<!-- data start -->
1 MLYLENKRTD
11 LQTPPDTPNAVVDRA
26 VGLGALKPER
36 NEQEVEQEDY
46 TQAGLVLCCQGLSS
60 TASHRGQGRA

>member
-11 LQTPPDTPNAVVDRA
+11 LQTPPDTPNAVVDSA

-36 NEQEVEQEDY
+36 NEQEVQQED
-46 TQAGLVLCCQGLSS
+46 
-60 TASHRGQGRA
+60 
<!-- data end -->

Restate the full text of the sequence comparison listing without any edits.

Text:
1 MLYLENKRTD
11 LQTPPDTPNAVVDRA
26 VGLGALKPER
36 NEQEVEQEDY
46 TQAGLVLCCQGLSS
60 TASHRGQGRA

>member
-11 LQTPPDTPNAVVDRA
+11 LQTPPDTPNAVVDSA

-36 NEQEVEQEDY
+36 NEQEVQQED
-46 TQAGLVLCCQGLSS
+46 
-60 TASHRGQGRA
+60 